What are captions?
Captioning is the text version of speech and other sound that can be provided on television, DVDs, online videos, and at cinemas and theatres. Captions look similar to subtitles on foreign language content but provide additional information such as sound effects and music.
What’s the difference between ‘open’ and ‘closed’ captions?
Simply speaking, closed captions can be turned on and off while open captions are always on. In cinemas, captions are open when they are displayed on the screen and closed when they are shown on a personal device.
Where are captions available?
On the main channels (ABC1, SBS1, Seven, Nine and Ten) captions are required on 90% of all programs and on all news and current affairs programs. This is required to increase to 100% by 2015.
On multichannels such as Go!, Eleven and SBS2 captions are only required on programs which were originally shown on the network’s main channel. For instance, a repeat of Spicks and Specks on ABC2 must be captioned because it was originally shown with captions on ABC1.
Watch our video demonstrating how to turn on captions on a digital TV.
DVDs and Blu-ray
Captions are available on roughly 70% of DVD and Blu-ray titles released in Australia. To see if a DVD or Blu-Ray has captions look for the “CC” symbol on the back of the case, or the words “subtitles for the hearing impaired”. On the EzyDVD website you can search for and purchase captioned DVDs.
Watch our video demonstrating how to turn on captions on a DVD.
For an insight into how captioning works in the DVD industry see our project manager’s article Why aren’t all DVDs captioned?
At the movies
Currently there are 115 cinemas showing movies with closed captions in Australia. Our Access to cinema section has a list of accessible cinemas, information about the devices that show captions and where you can find captioned trailers.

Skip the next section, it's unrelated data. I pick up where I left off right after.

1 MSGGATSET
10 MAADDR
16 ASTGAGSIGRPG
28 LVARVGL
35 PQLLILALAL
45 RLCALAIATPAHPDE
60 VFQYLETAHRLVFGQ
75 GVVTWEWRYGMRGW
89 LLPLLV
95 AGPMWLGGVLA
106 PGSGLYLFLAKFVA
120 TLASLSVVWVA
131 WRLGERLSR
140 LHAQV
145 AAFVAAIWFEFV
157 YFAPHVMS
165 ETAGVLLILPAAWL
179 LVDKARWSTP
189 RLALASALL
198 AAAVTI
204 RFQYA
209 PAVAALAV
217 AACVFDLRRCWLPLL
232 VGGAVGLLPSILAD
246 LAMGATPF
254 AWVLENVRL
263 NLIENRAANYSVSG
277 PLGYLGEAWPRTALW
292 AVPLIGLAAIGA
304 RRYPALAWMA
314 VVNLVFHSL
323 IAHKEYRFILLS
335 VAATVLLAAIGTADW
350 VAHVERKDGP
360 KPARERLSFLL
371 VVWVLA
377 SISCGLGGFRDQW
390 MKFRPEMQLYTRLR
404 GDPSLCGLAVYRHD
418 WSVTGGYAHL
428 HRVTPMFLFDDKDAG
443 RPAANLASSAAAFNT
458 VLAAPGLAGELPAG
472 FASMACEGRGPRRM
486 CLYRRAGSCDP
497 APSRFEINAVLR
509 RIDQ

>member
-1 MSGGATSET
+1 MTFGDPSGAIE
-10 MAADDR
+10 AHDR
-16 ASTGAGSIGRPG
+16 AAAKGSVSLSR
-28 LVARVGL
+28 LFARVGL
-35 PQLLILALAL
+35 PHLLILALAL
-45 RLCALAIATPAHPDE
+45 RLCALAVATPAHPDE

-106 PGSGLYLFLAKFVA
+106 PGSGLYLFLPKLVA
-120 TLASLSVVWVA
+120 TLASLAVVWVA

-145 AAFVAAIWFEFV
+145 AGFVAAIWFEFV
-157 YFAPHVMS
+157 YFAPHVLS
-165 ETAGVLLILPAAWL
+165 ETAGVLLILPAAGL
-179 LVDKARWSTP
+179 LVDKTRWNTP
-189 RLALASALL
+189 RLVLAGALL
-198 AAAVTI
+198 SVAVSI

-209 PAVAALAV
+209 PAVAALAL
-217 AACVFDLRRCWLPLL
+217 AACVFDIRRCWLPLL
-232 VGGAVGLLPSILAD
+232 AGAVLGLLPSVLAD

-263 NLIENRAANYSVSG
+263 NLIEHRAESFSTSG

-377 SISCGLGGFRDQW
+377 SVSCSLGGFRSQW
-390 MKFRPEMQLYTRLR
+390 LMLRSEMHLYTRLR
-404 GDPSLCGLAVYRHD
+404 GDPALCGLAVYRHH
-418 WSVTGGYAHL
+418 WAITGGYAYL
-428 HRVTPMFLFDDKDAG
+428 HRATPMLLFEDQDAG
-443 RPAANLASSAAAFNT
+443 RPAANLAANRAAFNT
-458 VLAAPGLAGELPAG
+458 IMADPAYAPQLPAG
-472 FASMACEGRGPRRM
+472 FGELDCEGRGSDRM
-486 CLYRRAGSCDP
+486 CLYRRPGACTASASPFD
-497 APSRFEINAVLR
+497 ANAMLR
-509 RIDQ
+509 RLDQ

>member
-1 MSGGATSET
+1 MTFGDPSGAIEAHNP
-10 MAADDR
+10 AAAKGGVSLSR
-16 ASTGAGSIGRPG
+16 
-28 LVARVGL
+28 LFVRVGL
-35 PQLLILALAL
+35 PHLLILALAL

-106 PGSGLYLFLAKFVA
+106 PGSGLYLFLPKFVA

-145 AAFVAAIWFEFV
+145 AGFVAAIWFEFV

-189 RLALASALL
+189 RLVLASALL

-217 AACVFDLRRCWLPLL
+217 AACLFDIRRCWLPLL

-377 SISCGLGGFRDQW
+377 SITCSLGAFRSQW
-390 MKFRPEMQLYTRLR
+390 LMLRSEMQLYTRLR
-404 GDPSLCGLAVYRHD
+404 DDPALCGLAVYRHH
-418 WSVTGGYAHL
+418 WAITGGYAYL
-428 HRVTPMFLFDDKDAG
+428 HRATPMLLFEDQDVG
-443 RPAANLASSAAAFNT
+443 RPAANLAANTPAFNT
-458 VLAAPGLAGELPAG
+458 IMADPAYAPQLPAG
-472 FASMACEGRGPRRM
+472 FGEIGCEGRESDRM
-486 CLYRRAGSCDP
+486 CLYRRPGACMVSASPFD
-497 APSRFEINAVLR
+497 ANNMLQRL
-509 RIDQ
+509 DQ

Captions should be turned on whenever a teacher presses play on a video in the classroom. Our CAP THAT! campaign aims to educate teachers about captions and get them into the habit. Deaf and hearing impaired students might not always be comfortable reminding their teachers to turn captions on, so teachers need to bare this in mind.
The CAP THAT! website has a list of where teachers can find captioned education videos.
At the theatre
A number of theatres around the country offer performances with captions, including the Sydney, Canberra and Melbourne theatre companies. Contact a theatre near you to see what captioned performances are offered during their seasons.
Mobile apps such as Go Theatrical! Mobile are making closed captions increasingly available in theatres.
There is a limited amount of captioned video available on catch-up TV and video on demand services in Australia. ABC iView and SBS’s catch-up service both offer captions. The ABC iView app for iPhone and iPad also supports captions. These can be turned on in the iPhone/iPad settings menu.
Currently, Apple iTunes is the only place you can purchase and download captioned videos in Australia. Captions are available on approximately 25% of all iTunes videos. Here’s how to find captioned videos on iTunes.
YouTube also supports closed captions. If these are available a ‘CC’ button will appear on the right of the control bar. YouTube also provides automatic captions which lack accuracy.
I have a video. How do I caption it?
Captioning a video you’ve uploaded to YouTube is easy, whether it’s by correcting auto-captions or by creating a captions file. See our step-by-step guide to captioning a YouTube video.
For other videos and professional media there are a number of captioning companies which provide services.
The Hearing Awareness Week website features a range of resources and tools to help you raise awareness about hearing, Deafness and hearing impairment.
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